"Instead of tending towards a vast Alexandrian library the world has become a computer, an electronic brain, exactly as an infantile piece of science fiction. And as our senses have gone outside us, Big Brother goes inside. So, unless aware of this dynamic, we shall at once move into a phase of panic terrors, exactly befitting a small world of tribal drums, total interdependence, and superimposed co-existence. [...] Terror is the normal state of any oral society, for in it everything affects everything all the time. [...] In our long striving to recover for the Western world a unity of sensibility and of thought and feeling we have no more been prepared to accept the tribal consequences of such unity than we were ready for the fragmentation of the human psyche by print culture." - Marshall McLuhan, The Gutenberg Galaxy

I started today thinking about fiction published on the internet - fan fiction, original fiction, whatever - after a brief conversation on the subject with some friends the other night. I went to Marshall McLuhan to stir up some thoughts on the subject and wound up completely sidetracked and with a new train of thought. Now I'm not really sure what I want to discuss. Stick with me if you can. This'll be bumpy. Also, it is probably helpful to at least check out the Wikipedia page on Marshall McLuhan before reading this if you're not familiar with him because I want to draw on a couple of terms and tools that he developed.

First, I want to look at a pedagogical tool McLuhan developed intended to focus attention on the four types of effects (as defined by McLuhan, of course) a medium has on society [image below]. Wikipedia, offering a theoretical tetrad with radio as the medium (McLuhan defines medium as "any extension of ourselves" i.e. a hammer extends our arm), gives this example of the effects:

"1.) Enhancement (What the medium amplifies or intensifies) - Radio amplifies news and music via sound.

2.) Obsolescence (What the medium drives out of prominence) - Radio reduces the importance of print and the visual.

3.) Retrieval (What the medium recovers which was previously lost) - Radio returns the spoken word to the forefront.

4.) Reversal (What the medium does when pushed to the limits) - Acoustic radio flips into audio-visual TV."

McLuhan further categorizes these four effects into groups called "Ground" and "Figure." Again, refer to the Wikipedia page for a better discussion of these terms, but basically "Figure" refers to how a medium interacts or operates in its context. That context is "Ground." Figure = medium; Ground = context, to simplify. In the tetrad, Enhancements and Retrievals are Figure qualities; Reversals and Obsolescences are Ground qualities.

Initially, I wanted to write about fiction on the internet as a medium and use the tetrad to interrogate the medium - its Ground and Figure qualities, cultural effects, and so on. But I realized "Fiction on the internet" is probably not a medium; the World Wide Web is a medium (probably a more accurate term than saying "internet"). I'd gotten close to writing on the subject, though, because putting "Fiction on the internet" in the middle of the tetrad seemed to fit - I could imagine writing about the enhancements and reversals triggered by fiction on the internet. But it was unsettling, and I feared flat out wrong, to consider "Fiction on the internet" a medium.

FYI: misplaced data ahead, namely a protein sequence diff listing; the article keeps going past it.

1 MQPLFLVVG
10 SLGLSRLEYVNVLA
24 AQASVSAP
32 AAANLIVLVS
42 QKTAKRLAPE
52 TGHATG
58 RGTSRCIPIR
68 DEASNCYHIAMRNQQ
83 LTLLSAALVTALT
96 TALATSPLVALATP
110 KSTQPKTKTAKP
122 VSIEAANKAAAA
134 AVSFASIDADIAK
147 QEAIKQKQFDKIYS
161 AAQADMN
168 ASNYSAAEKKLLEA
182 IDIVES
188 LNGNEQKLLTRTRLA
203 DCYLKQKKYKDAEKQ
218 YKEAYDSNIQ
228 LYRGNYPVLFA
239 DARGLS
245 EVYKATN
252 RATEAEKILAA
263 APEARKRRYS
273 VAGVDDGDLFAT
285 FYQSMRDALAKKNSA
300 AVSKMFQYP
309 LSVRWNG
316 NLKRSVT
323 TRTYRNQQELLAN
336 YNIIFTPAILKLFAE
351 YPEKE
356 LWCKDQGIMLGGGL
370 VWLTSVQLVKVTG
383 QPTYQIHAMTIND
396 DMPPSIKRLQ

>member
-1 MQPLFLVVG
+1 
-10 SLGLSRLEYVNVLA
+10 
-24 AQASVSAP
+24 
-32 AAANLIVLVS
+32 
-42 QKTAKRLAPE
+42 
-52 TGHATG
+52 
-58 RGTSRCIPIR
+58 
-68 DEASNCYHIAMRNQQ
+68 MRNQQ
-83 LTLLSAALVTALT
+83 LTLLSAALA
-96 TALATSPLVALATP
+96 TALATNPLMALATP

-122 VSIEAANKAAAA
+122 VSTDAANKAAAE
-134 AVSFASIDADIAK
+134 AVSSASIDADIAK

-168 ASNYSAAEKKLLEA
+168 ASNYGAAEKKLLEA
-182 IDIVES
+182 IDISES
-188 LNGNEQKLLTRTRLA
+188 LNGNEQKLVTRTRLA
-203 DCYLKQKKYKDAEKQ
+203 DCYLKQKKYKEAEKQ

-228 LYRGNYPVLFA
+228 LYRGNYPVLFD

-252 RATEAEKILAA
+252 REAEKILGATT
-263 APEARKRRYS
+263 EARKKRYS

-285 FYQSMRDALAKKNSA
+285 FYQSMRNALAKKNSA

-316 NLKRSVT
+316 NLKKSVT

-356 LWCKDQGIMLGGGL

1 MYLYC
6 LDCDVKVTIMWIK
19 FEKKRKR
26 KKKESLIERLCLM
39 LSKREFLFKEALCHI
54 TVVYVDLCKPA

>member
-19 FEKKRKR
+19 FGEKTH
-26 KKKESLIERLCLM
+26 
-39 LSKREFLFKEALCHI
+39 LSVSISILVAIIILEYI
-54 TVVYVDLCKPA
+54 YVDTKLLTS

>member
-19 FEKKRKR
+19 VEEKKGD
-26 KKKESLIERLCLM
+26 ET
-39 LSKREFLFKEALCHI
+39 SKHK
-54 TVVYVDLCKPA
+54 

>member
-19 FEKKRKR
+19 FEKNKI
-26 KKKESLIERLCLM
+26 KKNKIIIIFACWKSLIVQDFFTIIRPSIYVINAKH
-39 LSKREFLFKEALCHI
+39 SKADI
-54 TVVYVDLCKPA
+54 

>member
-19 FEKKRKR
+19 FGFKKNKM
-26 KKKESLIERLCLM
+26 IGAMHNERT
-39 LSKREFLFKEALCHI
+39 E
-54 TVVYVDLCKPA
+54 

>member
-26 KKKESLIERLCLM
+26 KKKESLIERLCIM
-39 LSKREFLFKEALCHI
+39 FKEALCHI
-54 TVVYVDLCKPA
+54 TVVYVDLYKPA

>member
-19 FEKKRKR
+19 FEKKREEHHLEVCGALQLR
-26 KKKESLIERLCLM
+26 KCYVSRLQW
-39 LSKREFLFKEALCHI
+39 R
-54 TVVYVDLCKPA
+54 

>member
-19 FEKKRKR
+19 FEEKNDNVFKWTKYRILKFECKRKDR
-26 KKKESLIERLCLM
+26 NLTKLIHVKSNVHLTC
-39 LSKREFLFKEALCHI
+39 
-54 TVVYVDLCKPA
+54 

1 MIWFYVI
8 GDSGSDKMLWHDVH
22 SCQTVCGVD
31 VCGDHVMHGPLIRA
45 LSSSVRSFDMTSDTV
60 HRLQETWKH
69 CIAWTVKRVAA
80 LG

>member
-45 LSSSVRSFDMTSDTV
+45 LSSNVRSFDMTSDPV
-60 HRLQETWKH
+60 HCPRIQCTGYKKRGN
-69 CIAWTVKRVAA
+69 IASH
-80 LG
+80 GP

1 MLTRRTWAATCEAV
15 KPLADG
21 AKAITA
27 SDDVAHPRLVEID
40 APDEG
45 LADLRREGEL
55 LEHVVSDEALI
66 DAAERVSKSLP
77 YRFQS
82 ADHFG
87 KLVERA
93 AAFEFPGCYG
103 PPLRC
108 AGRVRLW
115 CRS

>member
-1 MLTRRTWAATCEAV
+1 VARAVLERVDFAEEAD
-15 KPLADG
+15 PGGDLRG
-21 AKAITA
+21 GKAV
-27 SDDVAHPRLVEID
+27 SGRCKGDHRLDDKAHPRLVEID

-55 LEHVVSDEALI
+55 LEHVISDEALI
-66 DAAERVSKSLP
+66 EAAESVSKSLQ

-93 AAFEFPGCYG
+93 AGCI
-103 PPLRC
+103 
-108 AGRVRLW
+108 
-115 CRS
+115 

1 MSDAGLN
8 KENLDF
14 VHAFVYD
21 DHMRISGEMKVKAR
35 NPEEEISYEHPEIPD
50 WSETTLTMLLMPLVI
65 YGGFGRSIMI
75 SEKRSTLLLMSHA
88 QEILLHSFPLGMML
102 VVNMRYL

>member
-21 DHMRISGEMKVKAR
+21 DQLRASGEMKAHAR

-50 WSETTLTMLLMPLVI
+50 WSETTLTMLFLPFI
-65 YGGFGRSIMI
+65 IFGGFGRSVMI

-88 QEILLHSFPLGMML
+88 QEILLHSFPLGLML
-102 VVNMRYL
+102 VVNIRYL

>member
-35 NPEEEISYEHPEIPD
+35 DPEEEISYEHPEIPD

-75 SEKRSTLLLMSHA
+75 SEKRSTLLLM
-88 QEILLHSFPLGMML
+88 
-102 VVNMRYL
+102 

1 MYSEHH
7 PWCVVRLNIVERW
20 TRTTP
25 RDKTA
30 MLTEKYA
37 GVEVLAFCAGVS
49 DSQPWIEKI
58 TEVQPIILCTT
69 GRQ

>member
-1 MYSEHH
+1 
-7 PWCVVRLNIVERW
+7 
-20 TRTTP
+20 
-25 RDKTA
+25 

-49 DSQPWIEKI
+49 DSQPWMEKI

So I backed off. Instead I tried to put the World Wide Web in the middle of that tetrad. What does the World Wide Web enhance? Radio enhances "news and music via sound." Well, the internet does that, too. Does the World Wide Web enhance moving images, like television? Yes. Does it also drive TV and radio from prominence (Obsolescence)? Yes, it does that.

This is a simple path to follow; when it comes to Enhancement (which I would not consider synonymous, here, with "betterment") and Obsolescence, I could see making a case that the World Wide Web enhances all information based media while simultaneously making all information based media obsolete.

I am careful to distinguish by saying "information based media" because McLuhan's definition of media that I'm working with - "any extension of ourselves" - applies to hammers and bicycles as well as newspapers and videogame consoles and the web doesn't cover the territory of the hammer. Yet. But from here on out, I'll just say "media" for the sake of brevity, but I'm addressing information based media. (Furthermore, I will admit that I am unsatisfied with the term "information based media" - if you've got a better one, I'm all ears)

The World Wide Web has a chameleon-like nature - it is able to imitate the characteristics of other media almost exactly. In so doing, it destroys the media it consumes. Newspapers, music, television, radio - all are available online and all are available for free, too, if you're clever enough (and you don't need to be that clever). Those four mediums are all about to go belly up and are happy enough to blame the Web for many of their problems.

What the Web really does away with is center. Television exists to serve one purpose: to project sound and images by way of a screen. When you watch television, you are participating with the medium in the only way you can. But when you watch The Office on Hulu.com, are you watching television? No, not really, you're watching a television show broadcast via the World Wide Web.

What is the original content of the internet? Newspapers, magazines, movies... the World Wide Web enhances this media, makes its original source obsolete, but can the World Wide Web become a newspaper? Or only imitate it?